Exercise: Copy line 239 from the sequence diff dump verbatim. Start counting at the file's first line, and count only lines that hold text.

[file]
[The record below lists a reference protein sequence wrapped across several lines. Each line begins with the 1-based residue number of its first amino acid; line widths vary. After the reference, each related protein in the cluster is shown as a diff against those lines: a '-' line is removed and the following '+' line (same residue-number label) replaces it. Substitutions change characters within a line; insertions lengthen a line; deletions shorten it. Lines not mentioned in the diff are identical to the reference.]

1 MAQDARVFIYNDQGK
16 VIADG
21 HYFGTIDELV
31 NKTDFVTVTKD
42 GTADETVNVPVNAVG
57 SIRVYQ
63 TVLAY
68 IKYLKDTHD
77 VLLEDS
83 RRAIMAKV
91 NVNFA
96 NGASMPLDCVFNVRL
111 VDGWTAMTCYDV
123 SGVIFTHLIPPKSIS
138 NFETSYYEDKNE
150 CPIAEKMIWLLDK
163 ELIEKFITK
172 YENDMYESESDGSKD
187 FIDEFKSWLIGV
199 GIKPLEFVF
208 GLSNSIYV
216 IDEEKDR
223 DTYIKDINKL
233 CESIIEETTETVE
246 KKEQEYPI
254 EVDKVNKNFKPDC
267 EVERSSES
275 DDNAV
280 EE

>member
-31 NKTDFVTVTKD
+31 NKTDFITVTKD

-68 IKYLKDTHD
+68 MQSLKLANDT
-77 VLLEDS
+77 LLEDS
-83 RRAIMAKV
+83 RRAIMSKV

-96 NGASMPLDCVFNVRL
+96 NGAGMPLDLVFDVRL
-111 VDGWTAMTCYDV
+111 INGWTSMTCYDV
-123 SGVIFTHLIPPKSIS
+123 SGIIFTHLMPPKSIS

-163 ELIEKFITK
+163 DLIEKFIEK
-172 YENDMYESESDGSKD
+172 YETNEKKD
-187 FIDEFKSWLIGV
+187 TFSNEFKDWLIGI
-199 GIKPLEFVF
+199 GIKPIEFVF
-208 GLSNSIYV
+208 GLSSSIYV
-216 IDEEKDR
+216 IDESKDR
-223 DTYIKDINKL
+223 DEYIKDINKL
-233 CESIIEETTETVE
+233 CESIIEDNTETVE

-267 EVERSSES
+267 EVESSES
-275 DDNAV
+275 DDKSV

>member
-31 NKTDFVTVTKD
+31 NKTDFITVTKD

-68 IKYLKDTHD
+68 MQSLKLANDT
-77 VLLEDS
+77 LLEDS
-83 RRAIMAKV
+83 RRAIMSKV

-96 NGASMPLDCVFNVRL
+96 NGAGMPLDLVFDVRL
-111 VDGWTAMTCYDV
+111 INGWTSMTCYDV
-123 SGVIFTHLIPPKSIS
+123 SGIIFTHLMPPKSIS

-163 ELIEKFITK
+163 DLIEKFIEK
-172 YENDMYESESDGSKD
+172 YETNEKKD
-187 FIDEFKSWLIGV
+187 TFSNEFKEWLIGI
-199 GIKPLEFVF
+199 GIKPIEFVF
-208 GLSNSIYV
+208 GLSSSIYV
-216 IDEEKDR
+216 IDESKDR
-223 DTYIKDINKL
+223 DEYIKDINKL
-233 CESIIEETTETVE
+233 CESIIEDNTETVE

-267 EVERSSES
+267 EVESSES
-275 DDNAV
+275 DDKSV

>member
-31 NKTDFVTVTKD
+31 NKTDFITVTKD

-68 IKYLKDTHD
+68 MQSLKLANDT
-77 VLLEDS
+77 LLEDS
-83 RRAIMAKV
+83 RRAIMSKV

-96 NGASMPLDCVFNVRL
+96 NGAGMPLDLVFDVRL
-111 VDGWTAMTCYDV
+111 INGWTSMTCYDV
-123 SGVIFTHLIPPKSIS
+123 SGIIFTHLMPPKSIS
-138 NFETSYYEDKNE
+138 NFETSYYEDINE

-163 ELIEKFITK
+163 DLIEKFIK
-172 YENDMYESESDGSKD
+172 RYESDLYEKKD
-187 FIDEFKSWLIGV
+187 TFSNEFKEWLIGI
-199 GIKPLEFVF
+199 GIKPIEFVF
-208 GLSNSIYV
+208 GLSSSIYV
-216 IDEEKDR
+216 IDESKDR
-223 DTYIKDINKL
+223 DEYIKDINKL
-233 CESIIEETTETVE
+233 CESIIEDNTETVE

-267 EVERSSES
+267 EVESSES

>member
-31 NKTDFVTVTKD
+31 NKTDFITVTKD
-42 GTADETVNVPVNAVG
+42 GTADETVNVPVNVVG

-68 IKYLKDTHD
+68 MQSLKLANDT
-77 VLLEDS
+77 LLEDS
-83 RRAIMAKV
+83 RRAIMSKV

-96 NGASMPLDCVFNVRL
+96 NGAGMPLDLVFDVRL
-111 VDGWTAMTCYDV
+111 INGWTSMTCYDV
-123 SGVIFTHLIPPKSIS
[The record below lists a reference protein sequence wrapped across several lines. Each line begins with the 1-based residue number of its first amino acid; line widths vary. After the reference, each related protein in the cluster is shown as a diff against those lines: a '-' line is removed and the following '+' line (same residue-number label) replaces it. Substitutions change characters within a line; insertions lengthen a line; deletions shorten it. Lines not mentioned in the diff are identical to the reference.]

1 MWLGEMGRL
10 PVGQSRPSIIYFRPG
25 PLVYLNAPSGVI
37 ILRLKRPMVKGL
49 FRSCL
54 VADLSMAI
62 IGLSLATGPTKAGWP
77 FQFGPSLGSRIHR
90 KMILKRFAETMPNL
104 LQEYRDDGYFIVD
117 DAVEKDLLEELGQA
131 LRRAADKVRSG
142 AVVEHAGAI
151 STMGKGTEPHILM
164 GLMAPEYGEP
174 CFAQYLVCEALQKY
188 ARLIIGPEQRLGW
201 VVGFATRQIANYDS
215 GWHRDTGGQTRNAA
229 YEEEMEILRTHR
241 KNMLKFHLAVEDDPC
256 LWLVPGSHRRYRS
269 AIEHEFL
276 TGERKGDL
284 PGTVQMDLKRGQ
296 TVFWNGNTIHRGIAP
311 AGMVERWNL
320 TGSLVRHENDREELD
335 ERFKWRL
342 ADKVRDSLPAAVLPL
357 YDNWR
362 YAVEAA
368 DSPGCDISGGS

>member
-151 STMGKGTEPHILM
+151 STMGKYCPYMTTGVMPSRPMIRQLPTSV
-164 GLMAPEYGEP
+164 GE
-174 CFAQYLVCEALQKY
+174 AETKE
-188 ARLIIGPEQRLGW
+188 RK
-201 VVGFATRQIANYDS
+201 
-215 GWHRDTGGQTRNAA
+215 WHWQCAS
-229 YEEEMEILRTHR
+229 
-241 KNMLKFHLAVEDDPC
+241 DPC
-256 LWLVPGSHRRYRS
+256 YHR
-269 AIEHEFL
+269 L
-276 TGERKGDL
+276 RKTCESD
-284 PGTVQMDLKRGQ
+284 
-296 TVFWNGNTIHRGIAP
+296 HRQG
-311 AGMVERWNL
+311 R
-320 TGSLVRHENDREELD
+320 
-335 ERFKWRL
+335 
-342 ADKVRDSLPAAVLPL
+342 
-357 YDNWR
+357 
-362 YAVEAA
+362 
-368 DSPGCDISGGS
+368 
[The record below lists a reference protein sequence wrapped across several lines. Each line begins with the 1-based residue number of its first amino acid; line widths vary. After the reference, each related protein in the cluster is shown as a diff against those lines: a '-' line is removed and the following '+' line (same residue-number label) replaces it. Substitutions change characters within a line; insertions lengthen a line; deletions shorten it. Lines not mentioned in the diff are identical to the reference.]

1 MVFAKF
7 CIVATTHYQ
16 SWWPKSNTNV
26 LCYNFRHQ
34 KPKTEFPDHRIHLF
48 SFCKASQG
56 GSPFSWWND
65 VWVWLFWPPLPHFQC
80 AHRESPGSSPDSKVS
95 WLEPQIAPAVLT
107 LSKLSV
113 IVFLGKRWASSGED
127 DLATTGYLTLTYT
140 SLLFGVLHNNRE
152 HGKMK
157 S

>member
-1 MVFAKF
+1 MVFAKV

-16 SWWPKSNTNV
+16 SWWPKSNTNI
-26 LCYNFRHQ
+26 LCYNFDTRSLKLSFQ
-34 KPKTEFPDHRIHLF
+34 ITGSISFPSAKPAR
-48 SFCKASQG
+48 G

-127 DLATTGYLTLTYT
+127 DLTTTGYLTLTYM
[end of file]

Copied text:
113 IVFLGKRWASSGED